Secretariat of Public Security

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Secretariat of Public Security
Secretaría de la Seguridad Pública
SSP logo 2012.svg
Secretariat of Public Security logo
Agency overview
Jurisdiction Mexico
HeadquartersAv. Constituyentes 947, Belén de Las Flores, Álvaro Obregón, 01110 Ciudad de México, Distrito Federal, Mexico Mexico City
19°23′44.2536″N99°13′17.619″W / 19.395626000°N 99.22156083°W / 19.395626000; -99.22156083
Annual budget $126 million[ citation needed ] (2010)
Agency executive
Child agency

The Mexican Secretariat of Public Security or Secretariat of Public Safety, also known as Ministry of Public Security and Ministry of Public Safety (Spanish : Secretaría de Seguridad Pública, SSP), was the federal ministry of the Mexican Executive Cabinet [2] that aimed to preserve freedom, order, and public peace and safeguard the integrity and rights of the people. The Assistant Attorney General uses the Powers of the Union to prevent the commission of crimes, develop public security policies of the Federal Executive, propose policies on crime, administer the federal prison system, and administer justice to juvenile offenders based on the Organic Law of the Federal Public Administration [2] and other federal laws, regulations, decrees, agreements, and orders of the President of the Republic. It had its headquarters in Álvaro Obregón, Mexico City. [3]


President Enrique Peña Nieto announced on November 15, 2012, that he will eliminate the Secretariat of Public Security, as part of his planned administrative reforms, after he takes office. [4] It was dissolved on January 3, 2013, and was replaced by the "National Security Commission" (Spanish : Comision Nacional de Seguridad), an internal organ of the Secretariat of the Interior [5] as seen on its website. [6]

Coinciding with new president Andrés Manuel López Obrador taking office, a new Secretariat of Security and Civilian Protection was established in 2018.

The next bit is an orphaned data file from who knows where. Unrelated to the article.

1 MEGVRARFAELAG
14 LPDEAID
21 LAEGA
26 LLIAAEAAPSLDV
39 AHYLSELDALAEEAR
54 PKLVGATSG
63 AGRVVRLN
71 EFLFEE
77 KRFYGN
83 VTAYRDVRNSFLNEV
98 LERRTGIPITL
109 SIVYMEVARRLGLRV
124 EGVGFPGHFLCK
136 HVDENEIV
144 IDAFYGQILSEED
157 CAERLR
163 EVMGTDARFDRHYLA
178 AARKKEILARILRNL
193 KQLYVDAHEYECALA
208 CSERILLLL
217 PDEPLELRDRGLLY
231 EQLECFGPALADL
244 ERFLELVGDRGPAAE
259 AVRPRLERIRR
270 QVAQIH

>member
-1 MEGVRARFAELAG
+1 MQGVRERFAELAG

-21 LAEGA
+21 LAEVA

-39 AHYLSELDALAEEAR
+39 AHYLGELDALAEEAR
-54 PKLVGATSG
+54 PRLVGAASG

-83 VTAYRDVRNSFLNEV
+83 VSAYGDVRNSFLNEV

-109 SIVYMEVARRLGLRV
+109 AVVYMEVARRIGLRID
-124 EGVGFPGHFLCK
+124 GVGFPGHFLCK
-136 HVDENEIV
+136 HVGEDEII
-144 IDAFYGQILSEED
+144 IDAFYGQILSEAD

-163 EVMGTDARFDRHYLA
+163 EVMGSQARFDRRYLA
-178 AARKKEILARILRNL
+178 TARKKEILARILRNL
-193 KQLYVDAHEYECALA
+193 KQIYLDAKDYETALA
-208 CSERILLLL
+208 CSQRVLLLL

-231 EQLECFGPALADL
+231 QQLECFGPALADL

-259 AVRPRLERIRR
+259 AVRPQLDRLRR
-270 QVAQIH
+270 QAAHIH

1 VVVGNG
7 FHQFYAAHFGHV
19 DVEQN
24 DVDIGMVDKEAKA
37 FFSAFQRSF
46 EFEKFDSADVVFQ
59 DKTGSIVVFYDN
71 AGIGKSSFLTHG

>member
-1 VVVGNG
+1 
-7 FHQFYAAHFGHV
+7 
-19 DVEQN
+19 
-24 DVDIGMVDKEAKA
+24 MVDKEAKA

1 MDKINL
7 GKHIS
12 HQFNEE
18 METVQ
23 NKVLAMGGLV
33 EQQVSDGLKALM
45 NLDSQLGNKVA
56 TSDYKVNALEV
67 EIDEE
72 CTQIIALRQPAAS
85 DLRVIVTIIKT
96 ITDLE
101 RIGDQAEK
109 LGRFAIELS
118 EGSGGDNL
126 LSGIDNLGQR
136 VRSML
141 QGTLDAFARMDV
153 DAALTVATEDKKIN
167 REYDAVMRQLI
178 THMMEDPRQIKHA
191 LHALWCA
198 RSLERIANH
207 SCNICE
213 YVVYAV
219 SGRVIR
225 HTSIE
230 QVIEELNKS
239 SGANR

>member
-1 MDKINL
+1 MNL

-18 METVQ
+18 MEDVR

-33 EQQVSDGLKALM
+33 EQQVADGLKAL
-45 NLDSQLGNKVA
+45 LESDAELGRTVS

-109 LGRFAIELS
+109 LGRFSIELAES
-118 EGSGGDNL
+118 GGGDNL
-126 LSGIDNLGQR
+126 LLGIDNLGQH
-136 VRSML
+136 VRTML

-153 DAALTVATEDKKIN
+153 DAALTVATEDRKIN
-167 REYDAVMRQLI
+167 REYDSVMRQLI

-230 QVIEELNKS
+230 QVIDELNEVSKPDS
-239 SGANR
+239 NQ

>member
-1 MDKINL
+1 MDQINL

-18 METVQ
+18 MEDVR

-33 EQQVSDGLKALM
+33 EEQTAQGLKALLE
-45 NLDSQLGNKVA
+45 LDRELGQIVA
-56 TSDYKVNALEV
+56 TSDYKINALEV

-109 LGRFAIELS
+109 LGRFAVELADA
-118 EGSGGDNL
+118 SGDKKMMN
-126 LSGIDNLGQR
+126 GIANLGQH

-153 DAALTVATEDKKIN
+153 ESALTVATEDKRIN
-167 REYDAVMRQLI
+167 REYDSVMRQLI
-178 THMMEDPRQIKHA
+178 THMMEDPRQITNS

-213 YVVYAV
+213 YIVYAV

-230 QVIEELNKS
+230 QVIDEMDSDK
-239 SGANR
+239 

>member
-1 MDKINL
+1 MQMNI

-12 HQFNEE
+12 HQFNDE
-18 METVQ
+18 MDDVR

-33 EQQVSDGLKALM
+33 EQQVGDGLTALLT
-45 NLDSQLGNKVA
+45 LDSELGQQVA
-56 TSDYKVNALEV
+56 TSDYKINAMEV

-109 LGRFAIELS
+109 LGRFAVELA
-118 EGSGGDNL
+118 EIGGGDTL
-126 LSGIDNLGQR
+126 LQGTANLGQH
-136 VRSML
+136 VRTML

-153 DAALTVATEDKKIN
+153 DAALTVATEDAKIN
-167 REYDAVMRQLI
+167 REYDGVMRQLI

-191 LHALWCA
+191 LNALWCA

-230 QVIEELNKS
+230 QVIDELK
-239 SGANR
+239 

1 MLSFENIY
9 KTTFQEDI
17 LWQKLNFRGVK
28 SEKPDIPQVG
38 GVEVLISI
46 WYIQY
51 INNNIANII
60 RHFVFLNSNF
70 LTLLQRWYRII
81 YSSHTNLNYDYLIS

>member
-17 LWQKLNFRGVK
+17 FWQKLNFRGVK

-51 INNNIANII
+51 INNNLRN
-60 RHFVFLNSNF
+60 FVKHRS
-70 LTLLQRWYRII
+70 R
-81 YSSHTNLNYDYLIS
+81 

The Secretariat will plan and conduct their activities in accordance with the objectives, strategies and priorities, National Development Plans and the National Program are issued by the Head of the Federal Executive. According to Organic Law of the Federal Civil Service [7] in its 'Article 30a' has an office on the following main functions, to develop security policies and propose public policy on crime at the federal level, including the rules, instruments and actions to effectively prevent the commission of crimes, to propose Federal Executive measures to ensure consistency of policy between the criminal divisions of the federal public service, chairing the National Council for Public Security, at the Council of National Security, policies, actions and strategies of coordination in the field of crime prevention and criminal justice policy for the entire national territory, dealing expeditiously with complaints and citizens' complaints regarding the exercise of its powers, organize, manage, administer and monitor the PFP and to ensure the honest performance of their staff and implement its disciplinary system, safeguard the integrity and heritage of the people, prevent the commission of federal crimes, and to preserve the Freedom, order and public peace, establish a system to collect, analyze, examine and process information for the prevention of crime, using methods that ensure strict adherence to human rights and run the penalties for federal crimes and to administer the federal prison system, as well as organize and conduct activities to support the released.


For the study, planning, and dispatching of the matters within its competence, the Secretariat will be composed of the following administrative units and bodies:

List of secretaries


  1. The Holder, Accessed 2011-07-19.
  2. 1 2 Organic Law of the Federal Public Administration, Article 26
  3. "About the SSP." Secretariat of Public Security. Retrieved on December 12, 2010. "Ave.Constituyentes No. 947 floor, Col. Belén de las Flores, Del. Álvaro Obregón, C.P. 01110, Mexico, D.F."
  4. Peña Nieto Announces Public Security Reforms. McCleskey, Claire O'Neill. Retrieved November 29, 2012.
  5. "Mañana, R.I.P "oficial" a la SSP". Animal Político. January 2, 2013. Retrieved August 2, 2019.
  6. Davis, Jack (3 January 2013). "Mexico Formally Dissolves Public Security Ministry". InSight Crime . Retrieved 4 January 2013.

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